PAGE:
We took turns — me with the rockets, you with the shells — aiming our fireworks in the direction we wanted the storms to come. Chunks of burning cardboard and glowing embers rained down on us.

“It’s working,” you said. “Look.”

The Derechos were veering toward us, fascinated by the light show and itching to join in. With each rocket or starburst we put up, they’d respond with a bolt of lightning — still a safe distance away — like it was a conversation. We kept at it, as the wind rose to a steady howl and raindrops spattered the ground.

Moments later, the storms had us surrounded. 

They tossed a few thunderbolts between them, cloud to cloud, in a threatening manner. Then I felt my hair standing on end and my skin got tingly with electricity. “Lightning!” I shouted. We crouched down as low as possible just before the air was ripped apart by a flash that set ablaze the tree a few dozen yards away.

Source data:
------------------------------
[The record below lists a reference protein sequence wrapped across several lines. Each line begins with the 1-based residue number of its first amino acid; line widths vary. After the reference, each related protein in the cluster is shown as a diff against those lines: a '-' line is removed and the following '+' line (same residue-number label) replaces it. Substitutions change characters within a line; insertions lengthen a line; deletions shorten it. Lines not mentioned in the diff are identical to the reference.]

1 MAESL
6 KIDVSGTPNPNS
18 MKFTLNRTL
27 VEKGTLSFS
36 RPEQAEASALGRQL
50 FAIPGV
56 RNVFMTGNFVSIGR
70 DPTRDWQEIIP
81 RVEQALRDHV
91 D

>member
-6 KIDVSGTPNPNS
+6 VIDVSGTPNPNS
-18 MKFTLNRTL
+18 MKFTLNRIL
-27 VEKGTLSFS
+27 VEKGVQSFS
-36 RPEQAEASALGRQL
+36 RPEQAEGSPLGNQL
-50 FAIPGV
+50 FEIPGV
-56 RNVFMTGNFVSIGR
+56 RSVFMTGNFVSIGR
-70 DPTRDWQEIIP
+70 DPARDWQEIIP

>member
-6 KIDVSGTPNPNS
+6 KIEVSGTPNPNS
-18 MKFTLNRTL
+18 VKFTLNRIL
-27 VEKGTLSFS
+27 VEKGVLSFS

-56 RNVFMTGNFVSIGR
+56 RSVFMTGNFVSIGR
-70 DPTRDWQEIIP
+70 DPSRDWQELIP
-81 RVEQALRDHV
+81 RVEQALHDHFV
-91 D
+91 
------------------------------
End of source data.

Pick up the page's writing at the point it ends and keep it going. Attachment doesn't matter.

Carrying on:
“Well,” I said, “we got their attention.”

“One more.” You had saved the biggest for last — the twelve-inch round shell. I grabbed the bucket and jammed it into the ground at a lower angle, aiming it toward the uninhabited hills well beyond the fields. You placed the shell in and lit it. We stepped back as the spark ran up the fuse, over the top of the bucket, and down to the black powder charge. Then, nothing.

“Crap,” we both said. Now what? 

I wondered if I should give it a kick, like it was some misbehaving electronic device, then started to feel my hair raise again and could see yours forming a halo around your head. We’d get struck by lightning any second now.

I was ready to say goodbye — or appeal to St. Barbara — when the charge ignited and sent the shell off with a thwump! We watched it lift into the air and explode in a multicolored burst of stars that lit up the sky and left long trails. 

The thunderstorms turned and headed toward the shower of sparks like two toddlers going after a shiny toy, forgetting all about the lightning they were about to inflict on us. They kept on going, following some other whim now, until they were over the horizon. The rain gave us a final drenching, then tagged along after them.

We picked up the boxes and mortar tubes and jogged back to the farm, soaked and bedraggled. Jess greeted us with wagging tail, calmer now that the storms had passed.

As we stopped by the workshop to drop off the gear, Burton handed us towels.

Joe nodded at us with approval. “That was quite a show.” He gave Jess a pat. “What I can’t figure is, how’d you get the lightning timed so well?”